Periodic surplus of Wind and PV generated electricity is inevitable.  PV + GHP may readily exceed NZ in the summer, but not in the winter.  The reality of fluctuating/periodic excess power and fluctuating/periodic demand complicates decisions.

MIT should take an active role in modeling and simulation of fluctuating and periodic power, multi-level storage systems, and their effect on energy systems operation and implementation decisions.  Mastering this research will differentiate the Leaders in the coming NZ world.


Advanced Thermal Research:

Item 3: Drill Rig Silencing - Years 1 - 2

NZ Buildings often require well drilling (GHEX), especially in urban and dense suburban areas.  The high sound levels associated with well drilling can be a barrier item for the adoption of GHP.

We recommend MIT initiate a UROP for mitigation of the drilling rig noise.  Competent Aero-Astro/ME teams could easily improve the state of the art.  This could accelerate NZ adoption in dense/urban areas.

Item 4: Tuned Phase Change Energy Storage Pods - Years 1 - 5

Two (2) significant thermal cycles are involved in GHP systems: 1) seasonal (GHEX, large), and 2) daily (smaller).  Ice has long been used for phase change energy storage, but the change is at 32°F (0°C) and thus only useful for cooling.  A phase change at about 60°F (15.6°C), the mid-point of a normal GHEX thermal cycle, could optimize GHP.  A suitable Storage Pod will be non-toxic, low LCC, modularized, and easily buried under sidewalks.  These thermal storage pods will reduce the cost of any GHP/NZ system.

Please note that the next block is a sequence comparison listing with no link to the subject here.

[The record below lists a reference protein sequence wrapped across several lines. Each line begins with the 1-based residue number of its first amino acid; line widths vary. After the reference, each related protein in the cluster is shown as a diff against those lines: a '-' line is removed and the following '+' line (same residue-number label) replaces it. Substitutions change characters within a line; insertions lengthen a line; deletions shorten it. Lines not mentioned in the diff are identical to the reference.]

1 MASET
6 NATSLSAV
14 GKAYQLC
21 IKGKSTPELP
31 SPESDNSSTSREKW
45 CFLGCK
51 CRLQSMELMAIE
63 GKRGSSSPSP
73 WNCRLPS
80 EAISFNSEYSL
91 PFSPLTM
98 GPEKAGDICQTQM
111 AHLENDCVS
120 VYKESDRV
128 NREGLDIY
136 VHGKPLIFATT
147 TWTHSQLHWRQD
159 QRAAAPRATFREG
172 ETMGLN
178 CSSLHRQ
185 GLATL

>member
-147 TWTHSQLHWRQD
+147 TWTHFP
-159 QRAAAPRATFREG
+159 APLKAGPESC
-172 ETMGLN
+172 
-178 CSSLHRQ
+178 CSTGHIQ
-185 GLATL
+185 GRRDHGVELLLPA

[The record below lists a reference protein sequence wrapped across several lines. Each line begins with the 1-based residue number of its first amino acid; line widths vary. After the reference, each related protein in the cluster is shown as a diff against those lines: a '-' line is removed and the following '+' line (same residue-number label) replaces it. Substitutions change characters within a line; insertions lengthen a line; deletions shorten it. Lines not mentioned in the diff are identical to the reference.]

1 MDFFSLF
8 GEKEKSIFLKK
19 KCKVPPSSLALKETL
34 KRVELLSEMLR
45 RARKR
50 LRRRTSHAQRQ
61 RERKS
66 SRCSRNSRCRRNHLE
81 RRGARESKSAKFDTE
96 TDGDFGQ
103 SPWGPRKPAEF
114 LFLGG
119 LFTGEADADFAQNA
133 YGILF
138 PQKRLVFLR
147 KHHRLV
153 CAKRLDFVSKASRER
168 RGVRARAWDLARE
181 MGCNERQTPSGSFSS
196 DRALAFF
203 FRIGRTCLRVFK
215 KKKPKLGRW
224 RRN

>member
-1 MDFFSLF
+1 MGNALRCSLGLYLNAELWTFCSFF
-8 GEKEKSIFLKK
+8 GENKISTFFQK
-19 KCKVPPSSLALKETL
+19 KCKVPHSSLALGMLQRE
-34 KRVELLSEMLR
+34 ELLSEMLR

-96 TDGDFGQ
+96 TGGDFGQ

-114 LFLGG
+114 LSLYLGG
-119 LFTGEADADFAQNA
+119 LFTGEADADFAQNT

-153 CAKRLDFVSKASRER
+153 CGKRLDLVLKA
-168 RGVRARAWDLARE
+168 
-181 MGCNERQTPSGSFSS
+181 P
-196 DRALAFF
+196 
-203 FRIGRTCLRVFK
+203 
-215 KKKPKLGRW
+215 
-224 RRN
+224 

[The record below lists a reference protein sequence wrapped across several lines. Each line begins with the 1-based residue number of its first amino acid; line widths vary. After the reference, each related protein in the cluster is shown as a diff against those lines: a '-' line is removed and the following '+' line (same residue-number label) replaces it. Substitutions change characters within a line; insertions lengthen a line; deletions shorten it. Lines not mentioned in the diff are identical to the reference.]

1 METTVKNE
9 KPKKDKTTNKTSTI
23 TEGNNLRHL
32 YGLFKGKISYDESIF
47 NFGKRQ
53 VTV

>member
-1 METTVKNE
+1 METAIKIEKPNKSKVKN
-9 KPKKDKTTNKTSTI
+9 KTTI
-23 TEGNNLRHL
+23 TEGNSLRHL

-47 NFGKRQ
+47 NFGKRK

Item 5: Thermal Systems Optimization Curriculum and Analysis - Years 3+

Poor design is a big problem with GHP.  Mechanical Engineers regularly design GHP systems without proper understanding or training.  The standard ME curriculum does not include dynamic thermal system modeling, and is built on assumptions about infinite utility availability.  It is imperative that B.S. degree programs include specific academic and laboratory understanding of these dynamic and finite resource systems.  MIT should develop a standard curriculum element and utilize the new MIT NZ system as a laboratory, and Masters/PhD research in Advanced Thermal Systems should be supported.

There are "known unknowns" in the GHP earth thermal battery systems.  Any system installed at MIT should be highly sensorized, including deep and shallow earth sensors, and the data studied by a cross-discipline group.


Advanced Electric Research/Analysis:

Item 6: Large Capacity Electric Battery R&D - Years 1 - 15

Negative pricing for electricity generation fully highlights one of the significant challenges with Clean Energy development, and some have incorrectly theorized that no more than 50% of our energy can come from renewables.  A Systems/Queuing Theory understanding shows that large-scale energy storage is the solution -- i.e., a "Battery".

There are many types of Batteries, including some used in the electric grid like Pumped Storage.  Pumped Storage is in general limited to mountainous locations or hydroelectric dams.  Currently there are significant Lithium Ion battery "cell" developments underway and being used for some residential/commercial energy storage, but these batteries are expensive and best for portable/transportation use.

With fixed sites such as MIT, a variation on batteries can be implemented called "Flow Batteries" which separate the electrodes from the electrolyte storage.  Flow Battery research is already underway at MIT.  Fuel Cells are another approach to an electric storage system.  Both of these storage technologies allow for large quantities of energy storage.